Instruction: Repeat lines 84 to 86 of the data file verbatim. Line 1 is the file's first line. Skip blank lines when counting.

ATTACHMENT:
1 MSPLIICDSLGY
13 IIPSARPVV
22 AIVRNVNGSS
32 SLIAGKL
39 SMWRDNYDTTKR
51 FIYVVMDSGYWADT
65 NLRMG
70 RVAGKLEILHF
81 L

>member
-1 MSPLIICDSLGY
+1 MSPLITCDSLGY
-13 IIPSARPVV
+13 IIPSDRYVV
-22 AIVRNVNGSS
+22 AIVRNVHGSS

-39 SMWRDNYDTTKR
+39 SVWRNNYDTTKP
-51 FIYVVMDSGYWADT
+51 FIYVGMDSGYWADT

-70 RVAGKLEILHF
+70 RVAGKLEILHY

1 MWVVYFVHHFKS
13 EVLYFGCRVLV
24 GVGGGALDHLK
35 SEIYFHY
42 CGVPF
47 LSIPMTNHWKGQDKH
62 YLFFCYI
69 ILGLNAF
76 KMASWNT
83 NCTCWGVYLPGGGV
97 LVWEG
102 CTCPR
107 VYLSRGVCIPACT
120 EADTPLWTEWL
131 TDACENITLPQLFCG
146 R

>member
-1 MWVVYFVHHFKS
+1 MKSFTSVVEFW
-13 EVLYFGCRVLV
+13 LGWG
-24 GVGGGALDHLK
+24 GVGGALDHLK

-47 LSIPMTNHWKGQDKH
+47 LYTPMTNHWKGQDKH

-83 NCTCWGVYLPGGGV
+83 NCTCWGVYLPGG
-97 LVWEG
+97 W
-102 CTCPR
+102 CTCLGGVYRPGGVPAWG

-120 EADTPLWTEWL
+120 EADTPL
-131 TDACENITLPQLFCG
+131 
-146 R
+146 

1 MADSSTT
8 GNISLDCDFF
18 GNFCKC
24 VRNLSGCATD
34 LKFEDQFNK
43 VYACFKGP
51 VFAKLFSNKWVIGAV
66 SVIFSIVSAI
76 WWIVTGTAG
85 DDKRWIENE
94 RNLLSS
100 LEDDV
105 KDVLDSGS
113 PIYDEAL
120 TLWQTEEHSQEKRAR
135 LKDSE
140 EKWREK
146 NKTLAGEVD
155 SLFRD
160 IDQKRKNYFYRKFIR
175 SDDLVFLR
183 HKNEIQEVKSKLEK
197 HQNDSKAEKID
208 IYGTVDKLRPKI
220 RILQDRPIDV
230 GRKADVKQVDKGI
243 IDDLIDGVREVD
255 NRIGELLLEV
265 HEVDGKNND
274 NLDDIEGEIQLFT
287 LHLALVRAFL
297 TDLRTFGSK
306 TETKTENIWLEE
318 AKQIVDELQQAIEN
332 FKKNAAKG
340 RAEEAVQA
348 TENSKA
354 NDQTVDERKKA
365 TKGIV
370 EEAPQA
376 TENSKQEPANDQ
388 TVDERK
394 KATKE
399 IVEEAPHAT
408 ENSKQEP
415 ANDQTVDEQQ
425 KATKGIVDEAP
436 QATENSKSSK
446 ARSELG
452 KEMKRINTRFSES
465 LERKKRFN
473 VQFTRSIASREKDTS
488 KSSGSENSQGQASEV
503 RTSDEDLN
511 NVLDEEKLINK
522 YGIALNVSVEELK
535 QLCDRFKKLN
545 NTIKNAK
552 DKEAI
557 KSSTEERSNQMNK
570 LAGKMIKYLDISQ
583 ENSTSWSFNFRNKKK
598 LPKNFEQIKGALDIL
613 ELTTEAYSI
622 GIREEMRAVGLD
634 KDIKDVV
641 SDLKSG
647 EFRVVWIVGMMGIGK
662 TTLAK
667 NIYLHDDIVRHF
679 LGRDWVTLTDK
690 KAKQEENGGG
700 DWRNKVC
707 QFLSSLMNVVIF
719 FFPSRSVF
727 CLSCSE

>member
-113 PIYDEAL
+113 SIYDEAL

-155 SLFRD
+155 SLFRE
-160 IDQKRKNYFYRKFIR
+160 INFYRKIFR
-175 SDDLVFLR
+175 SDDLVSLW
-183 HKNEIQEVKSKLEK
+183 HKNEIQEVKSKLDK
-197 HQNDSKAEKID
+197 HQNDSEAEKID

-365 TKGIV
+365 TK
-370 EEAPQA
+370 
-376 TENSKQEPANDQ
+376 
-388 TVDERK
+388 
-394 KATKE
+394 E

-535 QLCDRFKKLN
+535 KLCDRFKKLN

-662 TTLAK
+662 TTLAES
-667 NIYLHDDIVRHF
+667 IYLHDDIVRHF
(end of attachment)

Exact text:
220 RILQDRPIDV
230 GRKADVKQVDKGI
243 IDDLIDGVREVD